@ArtMelC I’m also looking at small thumbnails on my phone, so I’m likely missing some of the details you can see in your head. The pictures might work.
And it might just be that going wordless with such an abstract adventure might be the biggest part of the challenge.
Was listening to a podcast interviewing Dan Santat earlier today and he talked about how he (and he+Migh Le) create a wordless dummy first, but then add the necessary words after. Helps keep words minimal and focused. That might be an option here, too.
I also have a very literal brain, so I might have just missed the details needed to pick up on the adventure in the clouds.
I’m also still working on developing my style. Though there are practices you can do to land a specific style more quickly (Lee’s dream portfolio is worth a look btw) I think the mindset to take on here is that you haven’t arrived at the point on your artistic journey where your style is clearly defined and that’s totally okay. Many professional artists say that they feel they didn’t have a "style" until years into their career. Think less on marketability and more on connecting with your creative roots. Which of your styles do you like? What resonates with you the most. Focus on that and that is where your best artwork will come from, and your style with it.
@stayhomejoe one thing I noticed with all the heads, remember that skulls stick out a bit in the back to make room for the brain. So make sure that your heads are the same way. Using a reference can help.
"Sam Does Art" is a super helpful youtube channel and he often does critiques and mentions using his skull prop, calling it "the skull of his enemies" haha
@Asyas_illos Yeah, I like that one too, but it's the second red riding hood piece I'd have along with the one of her as a little girl running with wolves. And it's got blood and a dead wolf in it, haha. Not too gruesome for a Middle Grade focus?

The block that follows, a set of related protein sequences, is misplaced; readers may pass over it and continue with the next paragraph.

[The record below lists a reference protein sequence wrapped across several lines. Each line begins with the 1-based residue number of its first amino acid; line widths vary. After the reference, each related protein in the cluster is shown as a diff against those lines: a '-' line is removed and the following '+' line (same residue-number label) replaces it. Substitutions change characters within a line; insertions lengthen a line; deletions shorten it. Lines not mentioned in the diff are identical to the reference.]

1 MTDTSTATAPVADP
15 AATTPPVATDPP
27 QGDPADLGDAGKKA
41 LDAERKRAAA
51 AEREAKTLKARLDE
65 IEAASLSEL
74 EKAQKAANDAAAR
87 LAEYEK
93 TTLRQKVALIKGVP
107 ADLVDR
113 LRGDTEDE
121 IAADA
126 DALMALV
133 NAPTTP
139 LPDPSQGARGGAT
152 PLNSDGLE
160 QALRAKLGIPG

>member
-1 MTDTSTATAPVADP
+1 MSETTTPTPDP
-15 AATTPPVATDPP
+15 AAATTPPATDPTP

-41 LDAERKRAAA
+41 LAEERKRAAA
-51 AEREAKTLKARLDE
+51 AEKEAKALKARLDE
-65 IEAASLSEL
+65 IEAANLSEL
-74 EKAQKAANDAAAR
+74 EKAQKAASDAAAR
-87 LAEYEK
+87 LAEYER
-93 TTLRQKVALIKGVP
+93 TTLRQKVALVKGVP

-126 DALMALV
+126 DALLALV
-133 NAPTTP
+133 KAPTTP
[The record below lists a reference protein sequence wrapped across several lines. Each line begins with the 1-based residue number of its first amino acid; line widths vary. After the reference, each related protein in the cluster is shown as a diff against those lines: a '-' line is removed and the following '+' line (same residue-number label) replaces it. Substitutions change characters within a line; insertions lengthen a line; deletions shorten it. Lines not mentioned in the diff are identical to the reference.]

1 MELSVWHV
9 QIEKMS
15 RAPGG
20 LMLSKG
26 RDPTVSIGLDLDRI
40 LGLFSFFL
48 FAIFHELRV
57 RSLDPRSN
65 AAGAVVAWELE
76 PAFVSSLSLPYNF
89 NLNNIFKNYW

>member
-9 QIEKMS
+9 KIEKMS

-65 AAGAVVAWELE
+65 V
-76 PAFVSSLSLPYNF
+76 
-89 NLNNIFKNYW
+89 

@kayleenartlover That's a good idea, I'll toss some rim lighting on there, thanks! Rim lighting is becoming a theme in this portfolio, haha.
@Griffin I really like the boy running after the robot! Maybe to make it even stronger you could try playing with the value a little more? Maybe try lightening the sky and the hills bit to help the background really separate from the foreground? But really a great piece overall even if you just left it!
@Griffin This is looking so great! If feels like a complete and believable environment and I feel the urgency in the character's faces.
One thing that stuck out at me is how in your quick sketch the body pose of the kid in the back of the bronco is more dynamic and reaching. In your line art, the pose has stiffened up, and makes it seem like the vehicle is parked rather than moving. (And I'm unsure now which it is supposed to be).
Another little thing, is that I felt like the running kid's path would make more sense closer to the road path. You could move this kid more into the road, or curve the road, if you thought they should be in the path.
Sorry if these are late comments! I'm looking forward to seeing the color!
Here are the updated sketches!
I did two versions of that last spread. I like the first version the best since it also shows more of the background. In the next pages, the dog and cat end up going outside so maybe it's good that you can see the door in the second panel? I'll say though that this angle isn't my fave.
I've added more animals to both of these scenes! I managed to move the animals out of the gutter in the spread.